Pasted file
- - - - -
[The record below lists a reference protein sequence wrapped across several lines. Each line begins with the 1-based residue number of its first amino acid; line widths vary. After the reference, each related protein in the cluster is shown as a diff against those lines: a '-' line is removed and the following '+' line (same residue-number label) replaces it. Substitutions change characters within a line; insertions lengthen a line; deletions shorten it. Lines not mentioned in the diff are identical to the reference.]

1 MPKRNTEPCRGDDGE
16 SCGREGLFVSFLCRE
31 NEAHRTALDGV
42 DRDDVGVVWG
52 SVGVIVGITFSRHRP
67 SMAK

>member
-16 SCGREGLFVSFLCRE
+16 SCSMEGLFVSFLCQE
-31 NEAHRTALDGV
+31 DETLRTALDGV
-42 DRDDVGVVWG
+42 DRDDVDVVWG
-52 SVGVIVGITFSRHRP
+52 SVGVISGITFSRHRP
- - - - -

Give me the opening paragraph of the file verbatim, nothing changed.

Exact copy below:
[The record below lists a reference protein sequence wrapped across several lines. Each line begins with the 1-based residue number of its first amino acid; line widths vary. After the reference, each related protein in the cluster is shown as a diff against those lines: a '-' line is removed and the following '+' line (same residue-number label) replaces it. Substitutions change characters within a line; insertions lengthen a line; deletions shorten it. Lines not mentioned in the diff are identical to the reference.]